The golden age of Nigerian politics By Sabella Abidde
There are several meanings and or definitions of “The Golden Age,” but metaphorically speaking, the golden age refers to a period of great achievement in the life of a nation vis-à-vis the arts, sports, culture, science and technology, literature and philosophy – and even politics! In this instance, I concern myself mainly with politics: The golden age of Nigeria’s political life. Nigeria has had two such eras: A decade or so before independence and up until the period before the senselessness that led to the 1967-1970 Nigeria-Biafra War; and the Second Republic – the period between 1979 and 1983.
Frankly, not many would think of these periods as golden ages. That’s understandable! After all, again, there were the events leading to the war. Also, there were all sorts of political and economic foolishness. And especially in the case of the Second Republic, how could one forget what one of Africa’s truly greats, Fela Anikulapo-Kuti, said about “maladministration and corruption,” “authority stealing,” “suffering and smiling” and the sheer recklessness of the political and economic class? It was the beginning of the mess that Nigeria has become.
Dr. Nnamdi Azikiwe, Chief Obafemi Awolowo, Tafawa Balewa, Ladoke Akintola and the rest of them were not infallible. They were politicians, not saints. Through it all, however, these were men, and women, who spent time thinking about how to build a nation, how to make their country better. They understood politics and power and how to put it all together. And so, their mistakes were tolerable; their follies understandable and forgivable. But, if you look at the big picture – if you look at the totality of the high and low crimes that were committed then, and when compared to what has been going on since 1999, you will have no basis for comparison.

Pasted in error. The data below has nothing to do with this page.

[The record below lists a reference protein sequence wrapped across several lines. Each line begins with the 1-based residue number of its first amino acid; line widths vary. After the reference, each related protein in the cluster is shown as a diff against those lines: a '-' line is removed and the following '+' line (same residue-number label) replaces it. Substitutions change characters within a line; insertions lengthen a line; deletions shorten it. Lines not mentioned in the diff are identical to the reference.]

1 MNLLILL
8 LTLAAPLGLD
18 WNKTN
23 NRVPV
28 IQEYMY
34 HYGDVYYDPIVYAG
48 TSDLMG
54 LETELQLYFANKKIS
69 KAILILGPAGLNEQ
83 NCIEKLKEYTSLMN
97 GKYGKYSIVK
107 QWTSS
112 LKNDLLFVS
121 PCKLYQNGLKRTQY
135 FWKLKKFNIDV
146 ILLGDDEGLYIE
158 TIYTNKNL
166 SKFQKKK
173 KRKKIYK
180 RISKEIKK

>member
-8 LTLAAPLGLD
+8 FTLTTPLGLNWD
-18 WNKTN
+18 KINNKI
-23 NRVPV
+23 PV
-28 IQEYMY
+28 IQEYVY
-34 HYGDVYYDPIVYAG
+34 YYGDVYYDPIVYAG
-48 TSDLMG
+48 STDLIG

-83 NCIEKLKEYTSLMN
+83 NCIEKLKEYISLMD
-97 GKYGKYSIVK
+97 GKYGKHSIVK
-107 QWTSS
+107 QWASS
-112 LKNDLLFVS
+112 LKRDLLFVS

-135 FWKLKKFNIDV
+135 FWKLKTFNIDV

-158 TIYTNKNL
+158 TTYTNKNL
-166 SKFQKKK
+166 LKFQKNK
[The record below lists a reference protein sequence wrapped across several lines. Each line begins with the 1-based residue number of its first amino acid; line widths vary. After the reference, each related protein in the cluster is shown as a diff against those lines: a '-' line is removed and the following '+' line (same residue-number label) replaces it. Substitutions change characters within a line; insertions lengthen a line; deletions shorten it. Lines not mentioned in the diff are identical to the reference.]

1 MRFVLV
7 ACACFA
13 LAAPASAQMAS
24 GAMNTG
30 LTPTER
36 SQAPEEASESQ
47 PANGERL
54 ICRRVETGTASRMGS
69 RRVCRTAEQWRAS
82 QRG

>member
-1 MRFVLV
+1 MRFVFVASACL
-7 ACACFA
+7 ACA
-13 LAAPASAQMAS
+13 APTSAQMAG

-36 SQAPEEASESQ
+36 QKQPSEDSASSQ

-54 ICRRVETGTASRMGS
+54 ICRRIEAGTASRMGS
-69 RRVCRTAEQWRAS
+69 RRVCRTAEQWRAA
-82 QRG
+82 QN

Today’s crimes and political wickedness are so impetuous, so brash they defy any kind of explanation or justification. In other words, the 1950s and 60s, and the crimes and transgressions of the 1979/1983 era, pale in comparison to the Obasanjo-Yar’Adua-Jonathan eras. The previous eras look lame and tame. The worst criminals of those eras, when compared to their post-1999 counterparts, look like drunken sailors and misguided boy scouts. Most were like teenagers left alone in the candy store. The majority of today’s politicians are sociopaths, psychopaths, and whatever and however else you want to describe and or define them. This is a heartless bunch running amok in a collapsed political system.
What is clear – what is very clear – is that politically, Nigeria’s golden age came to an abrupt end in 1983. And things have not been the same again since. Do you remember these names: Ahmadu Bello, Margaret Ekpo, Nnamdi Azikiwe, Abubakar Rimi, Michael Okpara, Dennis Osadebay, Michael Ajasin, Samuel Akintola, Dappa Biriye, Aminu Kano, Ernest Ikoli, Balarabe Musa, and M.C.K. Ajuluchukwu? They and many more helped to chart our collective path; took time to contemplate our collective destiny. But unfortunately, six to seven decades after these men and many other women risked their lives so Nigerians can be free from the manacles of humiliation, servitude and oppression – we are back to where we started: struggling!